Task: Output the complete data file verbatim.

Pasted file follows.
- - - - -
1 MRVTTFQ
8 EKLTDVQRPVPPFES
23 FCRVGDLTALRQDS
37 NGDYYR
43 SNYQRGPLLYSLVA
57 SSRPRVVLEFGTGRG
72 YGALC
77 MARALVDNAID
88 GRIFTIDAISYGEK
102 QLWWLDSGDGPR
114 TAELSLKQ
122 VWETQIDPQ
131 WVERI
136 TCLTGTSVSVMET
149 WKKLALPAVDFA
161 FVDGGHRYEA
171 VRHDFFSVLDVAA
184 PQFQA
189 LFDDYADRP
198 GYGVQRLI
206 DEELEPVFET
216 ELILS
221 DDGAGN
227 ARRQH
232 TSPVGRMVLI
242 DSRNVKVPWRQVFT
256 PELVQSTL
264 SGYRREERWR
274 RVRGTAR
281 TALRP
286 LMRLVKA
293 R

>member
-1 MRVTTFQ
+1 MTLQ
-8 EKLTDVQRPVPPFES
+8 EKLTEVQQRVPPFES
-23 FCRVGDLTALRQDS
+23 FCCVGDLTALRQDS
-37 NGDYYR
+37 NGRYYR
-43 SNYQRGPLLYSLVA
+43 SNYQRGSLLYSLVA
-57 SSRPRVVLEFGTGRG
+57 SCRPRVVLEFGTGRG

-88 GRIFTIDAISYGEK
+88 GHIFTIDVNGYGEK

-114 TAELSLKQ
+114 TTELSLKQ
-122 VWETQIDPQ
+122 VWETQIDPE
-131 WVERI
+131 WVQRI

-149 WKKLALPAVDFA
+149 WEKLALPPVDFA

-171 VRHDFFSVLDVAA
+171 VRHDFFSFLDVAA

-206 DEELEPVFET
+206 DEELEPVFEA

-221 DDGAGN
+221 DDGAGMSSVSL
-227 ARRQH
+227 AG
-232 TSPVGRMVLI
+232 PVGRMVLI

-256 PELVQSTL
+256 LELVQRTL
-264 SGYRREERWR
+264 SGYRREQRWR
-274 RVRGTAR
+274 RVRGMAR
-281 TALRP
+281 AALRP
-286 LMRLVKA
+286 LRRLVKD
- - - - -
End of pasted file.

1 MRVTTFQ
8 EKLTDVQRPVPPFES
23 FCRVGDLTALRQDS
37 NGDYYR
43 SNYQRGPLLYSLVA
57 SSRPRVVLEFGTGRG
72 YGALC
77 MARALVDNAID
88 GRIFTIDAISYGEK
102 QLWWLDSGDGPR
114 TAELSLKQ
122 VWETQIDPQ
131 WVERI
136 TCLTGTSVSVMET
149 WKKLALPAVDFA
161 FVDGGHRYEA
171 VRHDFFSVLDVAA
184 PQFQA
189 LFDDYADRP
198 GYGVQRLI
206 DEELEPVFET
216 ELILS
221 DDGAGN
227 ARRQH
232 TSPVGRMVLI
242 DSRNVKVPWRQVFT
256 PELVQSTL
264 SGYRREERWR
274 RVRGTAR
281 TALRP
286 LMRLVKA
293 R

>member
-1 MRVTTFQ
+1 MTLQ
-8 EKLTDVQRPVPPFES
+8 EKLTEVQQRVPPFES
-23 FCRVGDLTALRQDS
+23 FCCVGDLTALRQDS
-37 NGDYYR
+37 NGRYYR
-43 SNYQRGPLLYSLVA
+43 SNYQRGSLLYSLVA
-57 SSRPRVVLEFGTGRG
+57 SCRPRVVLEFGTGRG

-88 GRIFTIDAISYGEK
+88 GHIFTIDVNGYGEK

-114 TAELSLKQ
+114 TTELSLKQ
-122 VWETQIDPQ
+122 VWETQIDPE
-131 WVERI
+131 WVQRI

-149 WKKLALPAVDFA
+149 WEKLALPPVDFA

-171 VRHDFFSVLDVAA
+171 VRHDFFSFLDVAA

-206 DEELEPVFET
+206 DEELEPVFEA

-221 DDGAGN
+221 DDGAGMSSVSL
-227 ARRQH
+227 AG
-232 TSPVGRMVLI
+232 PVGRMVLI

-256 PELVQSTL
+256 LELVQRTL
-264 SGYRREERWR
+264 SGYRREQRWR
-274 RVRGTAR
+274 RVRGMAR
-281 TALRP
+281 AALRP
-286 LMRLVKA
+286 LRRLVKD